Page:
Simple Truths

Simple Truths

Claudia Pascale, Staff Writer

I honestly dislike this assignment. In class we have to write a personal essay and I don’t like it. Not because I don’t want want to do work, or that I dislike writing (I love to write; I do it all the time) or even because I dislike the idea of a personal essay or the beautiful message of what they stand for. I just don’t want to express my core beliefs. I don’t want to because I’m not ready yet. And I refuse to write down just anything that is just remotely true about myself for a good grade because that’ll go against who I am and standing true to myself. It would be disingenuous.

I feel like to tell someone your absolute deepest beliefs is something personal and deep. That, in order for someone to grasp the hows or the whys, they would’ve had to know me for a long, long time. Or at the very least until I’m ready to tell the world. That when I tell someone why I do something, or what I genuinely believe in, I feel safe in exposing to them that piece of myself. I risk that vulnerability. And I don’t like feeling vulnerable. I don’t like relying on other people to safeguard bits of myself when they could use my words however they please. And I’m not going to show those bits and fragments of myself for an A. I don’t mean to be rude or disrespectful; it’s just a truth. And more importantly, my truth.

Maybe it has something to do with the fact that I was a military brat. For those who don’t know (I didn’t) it’s slang for a kid who was raised in a military base and moved around. And when you’ve never lived in the same place for more than three years throughout your whole life. It takes a toll on you. Every time I moved, I had to rebuild relationships, views, and social placement all over again. Once I got to really know someone, I had to pack my bags all over again. I would never see or hear from that person again, no matter how close we’d become. I remember and befriended so many people that I know I’m never going to see again. In North Carolina there were these two boys that I stayed with for a few days because of a surprise hurricane. In Louisiana there was a group of kids that I traveled into the woods with and at one point had to outfox and outrun the man who owned the territory when we accidentally went in too far. And so, so much more.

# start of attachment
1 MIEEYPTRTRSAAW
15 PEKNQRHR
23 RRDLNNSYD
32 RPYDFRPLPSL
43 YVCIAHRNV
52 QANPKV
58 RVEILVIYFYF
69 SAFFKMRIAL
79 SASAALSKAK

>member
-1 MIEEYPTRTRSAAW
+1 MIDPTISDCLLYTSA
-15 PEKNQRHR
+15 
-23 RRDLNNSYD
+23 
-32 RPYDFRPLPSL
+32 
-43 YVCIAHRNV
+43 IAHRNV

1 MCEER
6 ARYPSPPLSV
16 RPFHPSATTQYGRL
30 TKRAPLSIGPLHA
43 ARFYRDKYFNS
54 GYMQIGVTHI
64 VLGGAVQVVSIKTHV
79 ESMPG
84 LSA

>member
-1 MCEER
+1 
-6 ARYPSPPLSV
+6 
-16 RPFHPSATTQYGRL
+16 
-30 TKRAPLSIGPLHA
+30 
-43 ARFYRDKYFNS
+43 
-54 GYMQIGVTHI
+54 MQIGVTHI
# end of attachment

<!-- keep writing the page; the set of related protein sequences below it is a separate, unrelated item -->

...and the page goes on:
Because of that, I learned to distance myself. And no, not like the social rejects you see in the movies and read in books where they stand awkwardly in a dark corner and eat lunch by themselves at the far table (OK, maybe a little bit). I just kept more to myself than most kids the things that would really matter to me. I would only show very shallow pieces of myself. The kind of parts of myself were I didn’t care where the words ended up or who heard them. Now that I live in one spot and don’t have to move anymore, I want to change this. I want to be more open in this aspect, but it’s going to take time. Lots of it.

And that’s OK.

I don’t have to change all at once. I don’t have have to “reform” myself over night. I have all the time in the world. I just need to take it one step at a time.

You might call me a hypocrite, for what I wrote. And I suppose on some level you’re right. But that’s how words work for me. You tell and show more than you want to. Besides, I’m ready to tell you this truth. I’m ready to take this step.

I guess the moral of the story (if you can call it that) is that it’s OK to say no. That I believe that some things take time; sometimes it takes more years from you than you want it to. But that’s OK. Take your time. Not only that, but sometimes even my own rules and standards are meant to be broken, shattered, then rebuilt into something new for the better. Even if it’s only a one time gig. Sometimes rules and expectations are meant to be rebuilt.

And I wouldn’t have it any other way.